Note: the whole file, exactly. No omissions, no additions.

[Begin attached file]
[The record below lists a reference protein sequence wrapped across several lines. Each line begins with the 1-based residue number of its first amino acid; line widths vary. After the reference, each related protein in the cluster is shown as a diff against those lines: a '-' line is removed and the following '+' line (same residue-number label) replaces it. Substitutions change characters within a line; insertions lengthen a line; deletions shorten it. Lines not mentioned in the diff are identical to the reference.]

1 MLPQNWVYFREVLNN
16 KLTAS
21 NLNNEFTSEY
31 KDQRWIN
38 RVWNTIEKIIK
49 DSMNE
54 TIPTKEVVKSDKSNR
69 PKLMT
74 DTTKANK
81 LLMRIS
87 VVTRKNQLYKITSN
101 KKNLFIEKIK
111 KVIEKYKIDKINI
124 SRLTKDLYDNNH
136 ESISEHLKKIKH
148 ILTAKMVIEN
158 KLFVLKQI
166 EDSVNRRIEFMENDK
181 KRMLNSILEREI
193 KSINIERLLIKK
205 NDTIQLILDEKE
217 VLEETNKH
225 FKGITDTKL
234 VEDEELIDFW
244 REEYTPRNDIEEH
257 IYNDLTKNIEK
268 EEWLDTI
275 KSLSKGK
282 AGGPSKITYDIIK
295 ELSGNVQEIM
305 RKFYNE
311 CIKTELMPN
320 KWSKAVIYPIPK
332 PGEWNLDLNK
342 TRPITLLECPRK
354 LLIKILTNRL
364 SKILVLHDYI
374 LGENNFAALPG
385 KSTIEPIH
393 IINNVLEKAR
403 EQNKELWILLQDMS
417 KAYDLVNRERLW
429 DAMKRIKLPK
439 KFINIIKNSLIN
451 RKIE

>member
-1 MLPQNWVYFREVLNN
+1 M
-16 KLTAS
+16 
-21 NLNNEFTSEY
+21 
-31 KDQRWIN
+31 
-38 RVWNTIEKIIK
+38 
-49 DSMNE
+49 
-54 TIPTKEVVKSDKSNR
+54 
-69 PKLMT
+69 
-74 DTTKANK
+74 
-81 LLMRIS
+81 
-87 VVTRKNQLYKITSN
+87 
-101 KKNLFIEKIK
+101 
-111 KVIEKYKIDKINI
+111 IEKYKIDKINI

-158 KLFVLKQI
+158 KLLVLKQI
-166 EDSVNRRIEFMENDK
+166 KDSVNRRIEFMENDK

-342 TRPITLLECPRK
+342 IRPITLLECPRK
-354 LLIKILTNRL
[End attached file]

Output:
[The record below lists a reference protein sequence wrapped across several lines. Each line begins with the 1-based residue number of its first amino acid; line widths vary. After the reference, each related protein in the cluster is shown as a diff against those lines: a '-' line is removed and the following '+' line (same residue-number label) replaces it. Substitutions change characters within a line; insertions lengthen a line; deletions shorten it. Lines not mentioned in the diff are identical to the reference.]

1 MLPQNWVYFREVLNN
16 KLTAS
21 NLNNEFTSEY
31 KDQRWIN
38 RVWNTIEKIIK
49 DSMNE
54 TIPTKEVVKSDKSNR
69 PKLMT
74 DTTKANK
81 LLMRIS
87 VVTRKNQLYKITSN
101 KKNLFIEKIK
111 KVIEKYKIDKINI
124 SRLTKDLYDNNH
136 ESISEHLKKIKH
148 ILTAKMVIEN
158 KLFVLKQI
166 EDSVNRRIEFMENDK
181 KRMLNSILEREI
193 KSINIERLLIKK
205 NDTIQLILDEKE
217 VLEETNKH
225 FKGITDTKL
234 VEDEELIDFW
244 REEYTPRNDIEEH
257 IYNDLTKNIEK
268 EEWLDTI
275 KSLSKGK
282 AGGPSKITYDIIK
295 ELSGNVQEIM
305 RKFYNE
311 CIKTELMPN
320 KWSKAVIYPIPK
332 PGEWNLDLNK
342 TRPITLLECPRK
354 LLIKILTNRL
364 SKILVLHDYI
374 LGENNFAALPG
385 KSTIEPIH
393 IINNVLEKAR
403 EQNKELWILLQDMS
417 KAYDLVNRERLW
429 DAMKRIKLPK
439 KFINIIKNSLIN
451 RKIE

>member
-1 MLPQNWVYFREVLNN
+1 M
-16 KLTAS
+16 
-21 NLNNEFTSEY
+21 
-31 KDQRWIN
+31 
-38 RVWNTIEKIIK
+38 
-49 DSMNE
+49 
-54 TIPTKEVVKSDKSNR
+54 
-69 PKLMT
+69 
-74 DTTKANK
+74 
-81 LLMRIS
+81 
-87 VVTRKNQLYKITSN
+87 
-101 KKNLFIEKIK
+101 
-111 KVIEKYKIDKINI
+111 IEKYKIDKINI

-158 KLFVLKQI
+158 KLLVLKQI
-166 EDSVNRRIEFMENDK
+166 KDSVNRRIEFMENDK

-342 TRPITLLECPRK
+342 IRPITLLECPRK
-354 LLIKILTNRL